Mohawk, also known as iro or mohican as hairstyle probably originated from Native Americans and later adopted by a few subcultures. It’s a relatively high-maintenance haircut with plenty of styling options. A less radical version is called fauxhawk (’fake – mohawk’) featuring longer hair on sides, oftentimes combined with a crewcut.
1. To cut a mohawk, you need somewhat longer hair (they should preferably be more than 1 inch in length). Before cutting, decide on how you plan to style it – are you going to gel it or let it lay (lazyhawk)? In this case you might prefer doing an undercut. Obviously, you’ll need hair clippers, but that’s that.
2. If you want to cut a mohawk, you need to be very cautious about centering the hair correctly. Start with forming this central part first and worry about lower parts later. Use any lower number of guards (for example #2 or #3 – see this post for sizes) to buzz your hair off on each side of the mohawk.
How to center your hair correctly?
This tutorial suggests a very good idea for centering your mohawk – by simply using a piece of masking tape. What you do is simply stick a long piece of tape on the top of your head, align it until you’re happy with it, and then clip your hair following these lines.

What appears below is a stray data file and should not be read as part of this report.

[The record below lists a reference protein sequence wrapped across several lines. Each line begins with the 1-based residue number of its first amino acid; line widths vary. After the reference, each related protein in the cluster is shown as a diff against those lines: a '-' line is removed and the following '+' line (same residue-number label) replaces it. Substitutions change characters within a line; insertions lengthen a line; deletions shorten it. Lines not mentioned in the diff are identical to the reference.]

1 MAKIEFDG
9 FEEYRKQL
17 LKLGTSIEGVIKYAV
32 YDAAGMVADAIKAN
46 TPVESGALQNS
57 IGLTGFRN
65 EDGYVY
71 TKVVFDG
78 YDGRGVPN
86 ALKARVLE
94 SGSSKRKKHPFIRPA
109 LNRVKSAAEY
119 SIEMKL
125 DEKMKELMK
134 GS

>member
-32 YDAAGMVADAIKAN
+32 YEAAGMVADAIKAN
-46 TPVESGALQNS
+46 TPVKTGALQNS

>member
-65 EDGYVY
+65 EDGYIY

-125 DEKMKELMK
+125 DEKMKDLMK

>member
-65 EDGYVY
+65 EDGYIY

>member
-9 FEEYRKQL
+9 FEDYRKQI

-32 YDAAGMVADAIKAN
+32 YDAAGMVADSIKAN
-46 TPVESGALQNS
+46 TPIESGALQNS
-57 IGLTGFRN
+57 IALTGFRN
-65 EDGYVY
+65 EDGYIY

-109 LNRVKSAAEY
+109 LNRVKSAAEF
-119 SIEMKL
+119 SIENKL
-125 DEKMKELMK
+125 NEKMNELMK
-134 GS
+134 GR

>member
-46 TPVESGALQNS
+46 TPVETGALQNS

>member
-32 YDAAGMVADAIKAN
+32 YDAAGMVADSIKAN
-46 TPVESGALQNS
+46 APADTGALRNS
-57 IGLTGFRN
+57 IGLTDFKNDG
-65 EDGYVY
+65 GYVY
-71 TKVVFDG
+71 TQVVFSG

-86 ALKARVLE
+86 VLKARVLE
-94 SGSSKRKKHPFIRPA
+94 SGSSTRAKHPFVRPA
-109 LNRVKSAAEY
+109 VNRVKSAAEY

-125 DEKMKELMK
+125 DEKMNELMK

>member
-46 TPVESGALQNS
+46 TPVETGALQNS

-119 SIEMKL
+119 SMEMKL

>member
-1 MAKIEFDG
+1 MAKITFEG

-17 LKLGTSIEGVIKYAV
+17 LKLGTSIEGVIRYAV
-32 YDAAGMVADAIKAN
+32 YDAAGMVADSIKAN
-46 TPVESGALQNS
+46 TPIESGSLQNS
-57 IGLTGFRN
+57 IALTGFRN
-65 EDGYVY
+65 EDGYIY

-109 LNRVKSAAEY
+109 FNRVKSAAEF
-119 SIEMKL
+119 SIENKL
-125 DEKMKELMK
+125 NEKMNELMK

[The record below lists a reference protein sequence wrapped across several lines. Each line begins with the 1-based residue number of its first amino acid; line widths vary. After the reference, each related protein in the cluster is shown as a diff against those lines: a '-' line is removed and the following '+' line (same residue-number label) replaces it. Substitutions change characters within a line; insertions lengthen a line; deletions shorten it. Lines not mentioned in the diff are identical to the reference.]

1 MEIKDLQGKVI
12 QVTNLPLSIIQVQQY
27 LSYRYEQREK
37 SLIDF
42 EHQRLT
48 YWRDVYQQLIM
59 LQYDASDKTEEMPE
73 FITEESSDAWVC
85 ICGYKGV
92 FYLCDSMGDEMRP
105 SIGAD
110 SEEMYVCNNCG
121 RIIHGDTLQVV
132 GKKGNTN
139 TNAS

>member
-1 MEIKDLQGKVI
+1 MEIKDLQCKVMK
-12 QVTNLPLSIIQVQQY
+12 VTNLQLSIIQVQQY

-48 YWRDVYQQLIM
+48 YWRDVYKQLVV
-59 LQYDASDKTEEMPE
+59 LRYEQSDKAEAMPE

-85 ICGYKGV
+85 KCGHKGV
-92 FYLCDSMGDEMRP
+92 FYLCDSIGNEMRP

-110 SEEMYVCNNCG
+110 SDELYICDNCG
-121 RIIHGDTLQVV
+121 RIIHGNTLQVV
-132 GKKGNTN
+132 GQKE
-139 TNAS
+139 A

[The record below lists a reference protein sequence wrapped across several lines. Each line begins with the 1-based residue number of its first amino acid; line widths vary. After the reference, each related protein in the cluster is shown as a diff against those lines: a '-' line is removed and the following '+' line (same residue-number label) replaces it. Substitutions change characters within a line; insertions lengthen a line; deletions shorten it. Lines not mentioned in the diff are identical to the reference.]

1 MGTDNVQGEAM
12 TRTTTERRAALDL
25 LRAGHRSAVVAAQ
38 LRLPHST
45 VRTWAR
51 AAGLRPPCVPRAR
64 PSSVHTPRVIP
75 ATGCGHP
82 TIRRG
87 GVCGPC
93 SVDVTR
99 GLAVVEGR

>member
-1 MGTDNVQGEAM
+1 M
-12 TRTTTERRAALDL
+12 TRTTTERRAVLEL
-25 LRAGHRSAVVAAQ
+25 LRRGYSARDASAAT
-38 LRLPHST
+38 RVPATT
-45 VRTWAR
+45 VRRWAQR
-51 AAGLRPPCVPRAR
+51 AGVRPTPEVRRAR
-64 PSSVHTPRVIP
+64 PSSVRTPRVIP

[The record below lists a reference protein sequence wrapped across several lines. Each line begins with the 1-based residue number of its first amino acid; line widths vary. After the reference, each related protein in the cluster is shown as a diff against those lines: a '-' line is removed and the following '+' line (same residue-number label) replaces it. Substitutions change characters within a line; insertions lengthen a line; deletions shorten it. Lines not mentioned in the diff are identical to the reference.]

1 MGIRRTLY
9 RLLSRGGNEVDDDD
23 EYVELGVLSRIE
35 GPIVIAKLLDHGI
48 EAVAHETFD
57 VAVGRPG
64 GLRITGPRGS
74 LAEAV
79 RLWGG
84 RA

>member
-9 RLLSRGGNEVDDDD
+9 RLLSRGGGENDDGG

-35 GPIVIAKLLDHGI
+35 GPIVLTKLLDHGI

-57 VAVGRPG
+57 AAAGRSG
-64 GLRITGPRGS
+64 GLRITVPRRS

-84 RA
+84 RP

3. When you got the mohawk about right, use a shorter sized guards to fade your way down to sideburns and back hairline. Then you can start with styling. People use gel, spray, blowdryer, or even starch or sugar to make their mohawk stand up.
How do I make my mohawk stand up?
Wash your (remaining) hair and while they’re still wet, put your head upside down and blow-dry them. Then, while still standing with your head between your legs, apply hair gel or glue and, depending on the length, use (a lot of) hairspray and let it dry. THEN you may lift your head back up.
Examples of Mohawk